A Doubter's Almanac
is Ethan Canin's fifth novel (and seventh book), and it explores some familiar themes for the Guggenheim winner — power, genius, love, and ethics. It's a character study of Milo Andret, a mesmerizing, brilliant, and infuriating mathematics wunderkind who understands everything about topology and very little about other human beings. But it's also a father–son portrait, as Hans — Milo's son, who shares some of his mathematical gifts and other personality quirks — struggles with his own identity and his relationship with his difficult father. NPR raved, "A Doubter's Almanac
is exquisitely crafted. Canin takes us readers deep into the strange world of his troubled characters without ever making us aware of the effort involved....[A] completely captivating novel." And in a starred review, Publishers Weekly
called the novel "a tremendous literary achievement." We are excited to have chosen A Doubter's Almanac
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One of my colleagues loved this book so much she said she wanted you to write a sequel, Even More Doubt
] Thank you. That's very sweet of her.
Jill: We last talked eight years ago
, and we discussed some of the impetuses for your last book, America America
— being held at gunpoint, 9/11. Was the genesis of A Doubter's Almanac
No, this one started in a much more mundane way. Which is: I love teaching fiction writing but I hate teaching literature, and I occasionally have to do it.
Why do you hate teaching literature?
It's like analyzing a joke. It's no longer funny; it takes the joy out of it. My idea of teaching literature is just to read great passages aloud or to look at it the way a writer does, which is what I try to do. Which is to say: "How does this writer do this? How did he order his scenes? Do you notice any pattern to his sentences?" I'm a craftsman type of teacher. I don't like the thematic type of teaching that takes place in a lot of colleges.
I teach a 14-week semester, and one of the things I do when I have to teach literature is, for the first half hour of the class, I have the students write the beginning of a new story every week. At the end of the semester, even if they have learned nothing about literature, at least they'll have 14 beginnings that they can take with them. [Laughter
I like that idea.
I would do that myself, and it would give me 14 beginnings, too. I would give them a situation each week, and they could either make up their own or they could use my situation for their opening.
I finished America America
, and I knew I had to write another book, not just for personal reasons but because I had a contract. I was looking through my file cabinet, and I had all these beginnings that I had written. I didn't like many of them, but I came across one that I liked.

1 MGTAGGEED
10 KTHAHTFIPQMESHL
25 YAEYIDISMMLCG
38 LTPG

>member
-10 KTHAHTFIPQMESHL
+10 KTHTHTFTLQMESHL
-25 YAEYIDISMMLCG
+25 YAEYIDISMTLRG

The only way to create a plot is to have people misbehave.
This was the first time I've ever written the first part of a book that stayed the first part of the book, and that's still the opening of this book: a guy watching as a car pulls up, and his old rival arrives with his old lover.
And it seemed okay to me. I usually dislike my own prose when I read it, but this seemed decent. From there, it just took off. I had no idea that guy was going to be a mathematician. That was a little chance occurrence that took place about 15 or 20 pages into it.
How did that chance occurrence come up? I was going to ask, how did mathematics and topology specifically come into the book?
Who knows? How can any of this be explained? It has a lot to do with one's unconscious thoughts, one's memories.
I had a mathematician in my family. My mother's great uncle when I was growing up was a mathematician. I don't think I ever met the man. Possibly I met him when I was very little, but there was talk of him by my mother, so I knew he was there.
One of the things this guy does in the book fairly early is whittle a tremendously difficult chain out of a tree.
Which is such a beautiful image. I love picturing that, and it made me really want one.
It would be a very cool thing to do at some point. I think just whittling two links together would be enough for most human beings.
So who knows where anything comes from? That's just what started it. Then one of the keys to writing a plot that writers will discover, or that I try to teach my students, is that you really can't think of a plot in advance, at least not for a literary writer. I'm sure a thriller or a mystery writer does that, but for a literary or a psychological writer, I think you can't do that. The only way to create a plot is to have people misbehave. That's, in a way, what plot is, is misbehavior and its consequences. If fiction is gossip, then plot is misbehavior and its consequences. Those are two pretty good rules to live by for a writer.
There's a lot of misbehavior and its consequences in A Doubter's Almanac
Yes, throughout the whole book. It's good for two reasons. One is that readers like to read that. Also it's good for the writer because it creates energy, that sort of clash between what you do in ordinary life and what you can do as a writer.
Most of us — although to be fair, it's not true for all writers — are restrained enough to act reasonably in our daily lives, although there certainly have been writers who weren't. [Laughter
] This is a relatively harmless way of both exorcising those urges, and also exercising them.
We had talked a little bit about ambition being something that you were interested in in your earlier work, and that's certainly something that is a driving force in this, too. What did you want to explore about the relationship between genius and ambition?
To me, this book is more about ambition than about genius. "Ambition" is not exactly the right word. It's about ambition, but it's also about obsession, and obsession and genius are probably linked. I would say they're certainly linked, and they may be two different words for the same thing in a certain way.